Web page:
Cedar Rapids, Iowa News, Sports, and Weather
MEMPHIS, Tenn. When you looked out the window first thing Friday morning, the term "bowl site" didn't immediately flutter through your mind.
There wasn't a palm tree or cactus or warm sea breeze to be found. Upon stepping outside my hotel, I immediately saw a worm on the pavement. It didn't have to sweat about encountering a hot sun. A steady, chilly rain made it a day more fit for worms than bowl-eligible football teams.
But when you've got a Liberty Bowl game to play here Monday afternoon with expected temperatures in the low 40s and a 30 percent chance of rain, you practice in 40-degree weather in the rain.
"It rained for the first hour of practice and was just above freezing," Iowa State running back Jeff Woody said. "It was that perfect mixture of freezing and wet."
The Cyclones' practice home in Memphis is Rhodes College. Rhodes, like the Liberty Bowl, has a football field made of FieldTurf, artificial grass that drains well. So it isn't as if the team was slopping it up Friday. The field handled the rain with the ease Iowa State handled Kansas in clinching bowl-eligibility on Nov. 17.
"A lot of rain," said Cyclones Coach Paul Rhoads. "I don't know when it actually stopped, but it felt like it never stopped while we were out there.
"You know it going in, and they know it going in. We'll try to establish the right mindset. We're going to have a lot of good preparation."
A Christmas Day snowstorm either blanketed or blasted this region, depending on the location. Memphis got an inch of snow that day, which was cleared from the Rhodes field by brooms and other objects before ISU had a light practice here Wednesday. Small piles of snow still sat on the sidelines Friday.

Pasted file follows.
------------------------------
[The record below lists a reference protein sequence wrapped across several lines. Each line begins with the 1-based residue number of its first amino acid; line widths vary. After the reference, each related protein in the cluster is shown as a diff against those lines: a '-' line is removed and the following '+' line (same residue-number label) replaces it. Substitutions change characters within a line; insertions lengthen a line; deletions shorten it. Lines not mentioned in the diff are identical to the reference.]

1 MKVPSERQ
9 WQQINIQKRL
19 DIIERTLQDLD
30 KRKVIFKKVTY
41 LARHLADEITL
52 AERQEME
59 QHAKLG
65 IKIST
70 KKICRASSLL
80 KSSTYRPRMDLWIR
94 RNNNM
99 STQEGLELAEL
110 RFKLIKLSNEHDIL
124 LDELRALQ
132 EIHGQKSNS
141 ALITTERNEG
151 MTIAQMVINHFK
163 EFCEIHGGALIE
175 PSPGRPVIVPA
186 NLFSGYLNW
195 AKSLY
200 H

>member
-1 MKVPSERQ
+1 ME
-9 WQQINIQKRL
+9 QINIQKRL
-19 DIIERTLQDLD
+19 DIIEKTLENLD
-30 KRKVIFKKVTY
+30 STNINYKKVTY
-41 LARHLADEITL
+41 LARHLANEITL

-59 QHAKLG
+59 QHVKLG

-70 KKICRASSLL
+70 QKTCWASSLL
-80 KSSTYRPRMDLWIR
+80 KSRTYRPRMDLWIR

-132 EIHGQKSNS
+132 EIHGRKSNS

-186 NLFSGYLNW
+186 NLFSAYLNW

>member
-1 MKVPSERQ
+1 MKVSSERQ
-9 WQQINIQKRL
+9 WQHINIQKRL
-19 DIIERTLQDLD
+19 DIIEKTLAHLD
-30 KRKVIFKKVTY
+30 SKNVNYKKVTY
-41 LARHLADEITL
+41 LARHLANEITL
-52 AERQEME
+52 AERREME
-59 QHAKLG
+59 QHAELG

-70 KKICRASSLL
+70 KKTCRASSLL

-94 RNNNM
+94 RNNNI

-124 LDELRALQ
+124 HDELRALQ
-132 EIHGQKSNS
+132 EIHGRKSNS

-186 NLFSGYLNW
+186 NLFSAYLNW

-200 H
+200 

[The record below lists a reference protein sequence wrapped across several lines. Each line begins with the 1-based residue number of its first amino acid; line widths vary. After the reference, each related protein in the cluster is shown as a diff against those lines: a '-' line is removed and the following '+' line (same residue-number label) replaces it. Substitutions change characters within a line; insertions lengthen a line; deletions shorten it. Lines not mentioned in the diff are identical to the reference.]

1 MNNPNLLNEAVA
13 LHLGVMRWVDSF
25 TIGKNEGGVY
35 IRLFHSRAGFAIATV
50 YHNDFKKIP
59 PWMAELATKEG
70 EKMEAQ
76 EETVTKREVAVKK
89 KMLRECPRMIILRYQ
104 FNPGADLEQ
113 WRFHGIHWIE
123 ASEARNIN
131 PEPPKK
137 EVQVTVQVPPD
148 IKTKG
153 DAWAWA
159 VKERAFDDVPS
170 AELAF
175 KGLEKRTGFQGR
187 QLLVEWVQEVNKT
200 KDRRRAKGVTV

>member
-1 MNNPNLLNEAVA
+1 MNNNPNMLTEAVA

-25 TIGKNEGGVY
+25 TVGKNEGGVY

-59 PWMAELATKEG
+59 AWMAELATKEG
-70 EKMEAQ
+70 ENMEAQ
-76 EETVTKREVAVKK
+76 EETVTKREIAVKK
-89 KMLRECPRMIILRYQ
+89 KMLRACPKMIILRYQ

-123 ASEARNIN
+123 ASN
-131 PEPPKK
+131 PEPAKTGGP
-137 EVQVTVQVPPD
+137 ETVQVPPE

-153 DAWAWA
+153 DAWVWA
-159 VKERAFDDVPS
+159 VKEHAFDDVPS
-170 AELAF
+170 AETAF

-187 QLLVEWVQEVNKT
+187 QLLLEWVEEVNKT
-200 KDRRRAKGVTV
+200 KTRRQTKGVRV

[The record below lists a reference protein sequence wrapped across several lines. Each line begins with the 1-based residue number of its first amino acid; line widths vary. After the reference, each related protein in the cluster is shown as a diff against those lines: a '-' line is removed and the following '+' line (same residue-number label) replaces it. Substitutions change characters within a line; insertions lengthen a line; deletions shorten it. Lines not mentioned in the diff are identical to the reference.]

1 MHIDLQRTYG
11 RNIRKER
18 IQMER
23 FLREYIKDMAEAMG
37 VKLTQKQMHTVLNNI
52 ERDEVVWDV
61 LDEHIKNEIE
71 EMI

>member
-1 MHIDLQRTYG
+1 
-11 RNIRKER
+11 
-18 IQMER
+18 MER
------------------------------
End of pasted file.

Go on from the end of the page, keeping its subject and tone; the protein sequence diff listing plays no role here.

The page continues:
But Hoxie, Ark., just 92 miles northeast of Memphis, reported 14 inches of snow Tuesday. Oh, what a Liberty Bowl-week an accumulation like that would have provided.
Things were dry here Thursday. "Beautiful," Woody said.
Friday? Not so lovely. Which was of no consequence to Iowa State offensive coordinator Courtney Messingham.
"That's football," he said. "You don't play inside. You play outside in the elements. That's what we pretty much told our players. You don't know what you're going to get come gameday, so we'll go out and be in the elements and make the best of it."
Messingham always keeps his skill-position players ready for rain.
"All season long," said ISU running back James White. "He puts footballs in a wet bucket. The quarterbacks pick them up and throw them to us, and you have to catch multiple passes before we begin practice.
"You never know what Mother Nature gives us."
Things could be worse than they will be here, even if it does rain. Much worse. Last Dec. 30, Iowa State played in New York's Pinstripe Bowl. It was cold, but it at least it was dry.
Thursday, West Virginia held its Pinstripe Bowl practice in a ballroom of its Brooklyn hotel because inclement weather made practicing at Fordham University a lost cause.
Kansas State did likewise when it was in the Pinstripe two years ago. Sixteen inches of snow hit New York City four days before that game. The snow was piled as high as eight feet next to the outfield falls and behind the end zone.
The forecast for Saturday's West Virginia-Syracuse game in Yankee Stadium is a high temperature of 34, with a likelihood of snow, possibly three inches.
I love New York. But give me blue suede shoes in a Memphis rain over snow boots in the south Bronx. There's a worm in town that would agree.